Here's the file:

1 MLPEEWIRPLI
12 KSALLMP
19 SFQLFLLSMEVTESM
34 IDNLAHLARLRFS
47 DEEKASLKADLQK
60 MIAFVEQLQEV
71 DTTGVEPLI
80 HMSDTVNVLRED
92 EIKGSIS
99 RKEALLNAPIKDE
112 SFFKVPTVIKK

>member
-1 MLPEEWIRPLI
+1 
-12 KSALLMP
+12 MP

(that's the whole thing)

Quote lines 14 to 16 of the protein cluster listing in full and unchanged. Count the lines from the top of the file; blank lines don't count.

+1 
-12 KSALLMP
+12 MP